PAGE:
only his due. But the planters' ladies and the planters' slaves could not overlook the
fact that he was not born a gentleman, even if their men folks could.
In the beginning, the Troop had been recruited exclusively from the sons of planters, a
gentleman's outfit, each man supplying his own horse, arms, equipment, uniform and body
servant. But rich planters were few in the young county of Clayton, and, in order to
muster a full-strength troop, it had been necessary to raise more recruits among the sons
of small farmers, hunters in the backwoods, swamp trappers, Crackers and, in a very few
cases, even poor whites, if they were above the average of their class.
These latter young men were as anxious to fight the Yankees, should war come, as were
their richer neighbors; but the delicate question of money arose. Few small farmers owned
horses. They carried on their farm operations with mules and they had no surplus of
these, seldom more than four. The mules could not be spared to go off to war, even if
they had been acceptable for the Troop, which they emphatically were not. As for the poor
whites, they considered themselves well off if they owned one mule. The backwoods folks
and the swamp dwellers owned neither horses nor mules. They lived entirely off the
produce of their lands and the game in the swamp, conducting their business generally by
the barter system and seldom seeing five dollars in cash a year, and horses and uniforms
were out of their reach. But they were as fiercely proud in their poverty as the planters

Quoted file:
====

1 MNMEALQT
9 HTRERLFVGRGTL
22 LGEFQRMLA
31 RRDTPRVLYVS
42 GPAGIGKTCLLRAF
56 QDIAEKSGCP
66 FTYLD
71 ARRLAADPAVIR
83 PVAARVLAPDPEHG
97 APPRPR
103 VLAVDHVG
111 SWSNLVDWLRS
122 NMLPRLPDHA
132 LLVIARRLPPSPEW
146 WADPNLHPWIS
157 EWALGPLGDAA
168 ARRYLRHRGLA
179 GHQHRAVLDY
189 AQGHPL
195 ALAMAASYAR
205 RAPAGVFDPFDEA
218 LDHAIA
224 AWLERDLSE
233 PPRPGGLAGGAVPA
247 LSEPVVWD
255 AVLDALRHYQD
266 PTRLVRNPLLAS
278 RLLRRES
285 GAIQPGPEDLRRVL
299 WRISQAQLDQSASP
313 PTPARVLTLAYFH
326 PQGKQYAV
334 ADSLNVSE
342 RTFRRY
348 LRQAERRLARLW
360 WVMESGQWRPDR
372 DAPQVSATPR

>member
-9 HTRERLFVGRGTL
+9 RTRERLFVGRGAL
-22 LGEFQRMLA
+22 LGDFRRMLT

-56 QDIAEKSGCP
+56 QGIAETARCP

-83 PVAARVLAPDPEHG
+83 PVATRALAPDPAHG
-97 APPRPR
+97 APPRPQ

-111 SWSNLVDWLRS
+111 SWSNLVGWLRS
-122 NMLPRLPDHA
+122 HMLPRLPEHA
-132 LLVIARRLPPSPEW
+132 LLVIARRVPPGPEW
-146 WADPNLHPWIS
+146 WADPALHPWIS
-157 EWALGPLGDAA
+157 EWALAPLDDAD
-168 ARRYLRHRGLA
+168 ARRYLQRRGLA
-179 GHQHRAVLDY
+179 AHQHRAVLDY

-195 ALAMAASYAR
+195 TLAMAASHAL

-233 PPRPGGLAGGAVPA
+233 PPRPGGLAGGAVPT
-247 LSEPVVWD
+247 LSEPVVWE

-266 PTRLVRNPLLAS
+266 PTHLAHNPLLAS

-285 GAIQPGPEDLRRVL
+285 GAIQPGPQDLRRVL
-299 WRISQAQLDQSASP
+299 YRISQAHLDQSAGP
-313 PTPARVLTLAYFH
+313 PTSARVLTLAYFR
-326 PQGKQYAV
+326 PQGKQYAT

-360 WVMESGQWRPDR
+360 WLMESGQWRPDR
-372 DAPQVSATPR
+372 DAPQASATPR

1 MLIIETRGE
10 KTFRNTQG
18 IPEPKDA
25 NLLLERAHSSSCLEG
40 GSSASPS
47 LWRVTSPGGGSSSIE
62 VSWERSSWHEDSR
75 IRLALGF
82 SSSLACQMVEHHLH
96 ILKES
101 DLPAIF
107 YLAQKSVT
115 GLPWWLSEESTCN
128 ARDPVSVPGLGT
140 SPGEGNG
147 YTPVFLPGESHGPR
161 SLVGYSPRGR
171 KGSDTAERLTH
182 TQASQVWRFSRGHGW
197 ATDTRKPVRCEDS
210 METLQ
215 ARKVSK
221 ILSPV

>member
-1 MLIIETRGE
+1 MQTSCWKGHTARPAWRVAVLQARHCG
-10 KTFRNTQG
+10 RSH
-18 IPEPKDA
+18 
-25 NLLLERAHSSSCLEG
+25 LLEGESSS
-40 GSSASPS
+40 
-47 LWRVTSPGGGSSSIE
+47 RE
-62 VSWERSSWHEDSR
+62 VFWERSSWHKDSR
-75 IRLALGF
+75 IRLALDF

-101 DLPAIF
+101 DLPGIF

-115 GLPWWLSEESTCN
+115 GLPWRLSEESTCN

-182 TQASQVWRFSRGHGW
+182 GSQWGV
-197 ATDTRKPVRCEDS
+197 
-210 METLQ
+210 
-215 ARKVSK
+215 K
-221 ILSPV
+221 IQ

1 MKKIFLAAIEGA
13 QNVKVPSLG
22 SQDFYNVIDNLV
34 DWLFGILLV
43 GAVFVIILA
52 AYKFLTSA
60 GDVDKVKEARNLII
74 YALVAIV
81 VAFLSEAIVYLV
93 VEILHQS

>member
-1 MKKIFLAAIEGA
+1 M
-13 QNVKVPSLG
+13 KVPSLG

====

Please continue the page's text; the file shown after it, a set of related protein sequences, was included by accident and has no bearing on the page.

were in their wealth, and they would accept nothing that smacked of charity from their
rich neighbors. So, to save the feelings of all and to bring the Troop up to full
strength, Scarlett's father, John Wilkes, Buck Munroe, Jim Tarleton, Hugh Calvert, in
fact every large planter in the County with the one exception of Angus Macintosh, had
contributed money to completely outfit the Troop, horse and man. The upshot of the matter
was that every planter agreed to pay for equipping his own sons and a certain number of
the others, but the manner of handling the arrangements was such that the less wealthy
members of the outfit could accept horses and uniforms without offense to their honor.
The Troop met twice a week in Jonesboro to drill and to pray for the war to begin.
Arrangements had not yet been completed for obtaining the full quota of horses, but those
who had horses performed what they imagined to be cavalry maneuvers in the field behind
the courthouse, kicked up a great deal of dust, yelled themselves hoarse and waved the
Revolutionary-war swords that had been taken down from parlor walls. Those who, as yet,
had no horses sat on the curb in front of Bullard's store and watched their mounted
comrades, chewed tobacco and told yarns. Or else engaged in shooting matches. There was
no need to teach any of the men to shoot. Most Southerners were born with guns in their
hands, and lives spent in hunting had made marksmen of them all.
From planters' homes and swamp cabins, a varied array of firearms came to each muster.
There were long squirrel guns that had been new when first the Alleghenies were crossed,
old muzzle-loaders that had claimed many an Indian when Georgia was new, horse pistols
that had seen service in 1812, in the Seminole wars and in Mexico, silver-mounted dueling
pistols, pocket derringers, double-barreled hunting pieces and handsome new rifles of
English make with shining stocks of fine wood.
Drill always ended in the saloons of Jonesboro, and by nightfall so many fights had
broken out that the officers were hard put to ward off casualties until the Yankees could
inflict them. It was during one of these brawls that Stuart Tarleton had shot Cade
Calvert and Tony Fontaine had shot Brent. The twins had been at home, freshly expelled
from the University of Virginia, at the time the Troop was organized and they had joined